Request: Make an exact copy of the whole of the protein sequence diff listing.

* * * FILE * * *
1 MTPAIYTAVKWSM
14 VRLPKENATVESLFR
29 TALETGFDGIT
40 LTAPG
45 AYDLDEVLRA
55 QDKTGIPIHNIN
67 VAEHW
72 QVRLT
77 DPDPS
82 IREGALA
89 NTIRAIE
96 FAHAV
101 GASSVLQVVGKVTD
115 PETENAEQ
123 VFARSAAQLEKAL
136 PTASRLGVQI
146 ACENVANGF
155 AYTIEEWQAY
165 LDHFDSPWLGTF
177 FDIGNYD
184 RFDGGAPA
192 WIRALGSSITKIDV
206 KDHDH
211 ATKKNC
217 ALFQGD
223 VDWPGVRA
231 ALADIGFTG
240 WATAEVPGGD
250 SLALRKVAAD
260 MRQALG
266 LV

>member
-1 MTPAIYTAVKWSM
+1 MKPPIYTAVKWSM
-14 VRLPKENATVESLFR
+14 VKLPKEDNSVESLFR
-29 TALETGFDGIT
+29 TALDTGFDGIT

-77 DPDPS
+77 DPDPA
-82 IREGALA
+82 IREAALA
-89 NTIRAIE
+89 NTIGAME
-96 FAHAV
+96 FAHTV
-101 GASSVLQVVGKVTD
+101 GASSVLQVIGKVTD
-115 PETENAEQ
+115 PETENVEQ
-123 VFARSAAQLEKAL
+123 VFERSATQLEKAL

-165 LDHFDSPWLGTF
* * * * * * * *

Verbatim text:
1 MTPAIYTAVKWSM
14 VRLPKENATVESLFR
29 TALETGFDGIT
40 LTAPG
45 AYDLDEVLRA
55 QDKTGIPIHNIN
67 VAEHW
72 QVRLT
77 DPDPS
82 IREGALA
89 NTIRAIE
96 FAHAV
101 GASSVLQVVGKVTD
115 PETENAEQ
123 VFARSAAQLEKAL
136 PTASRLGVQI
146 ACENVANGF
155 AYTIEEWQAY
165 LDHFDSPWLGTF
177 FDIGNYD
184 RFDGGAPA
192 WIRALGSSITKIDV
206 KDHDH
211 ATKKNC
217 ALFQGD
223 VDWPGVRA
231 ALADIGFTG
240 WATAEVPGGD
250 SLALRKVAAD
260 MRQALG
266 LV

>member
-1 MTPAIYTAVKWSM
+1 MKPPIYTAVKWSM
-14 VRLPKENATVESLFR
+14 VKLPKEDNSVESLFR
-29 TALETGFDGIT
+29 TALDTGFDGIT

-77 DPDPS
+77 DPDPA
-82 IREGALA
+82 IREAALA
-89 NTIRAIE
+89 NTIGAME
-96 FAHAV
+96 FAHTV
-101 GASSVLQVVGKVTD
+101 GASSVLQVIGKVTD
-115 PETENAEQ
+115 PETENVEQ
-123 VFARSAAQLEKAL
+123 VFERSATQLEKAL

-165 LDHFDSPWLGTF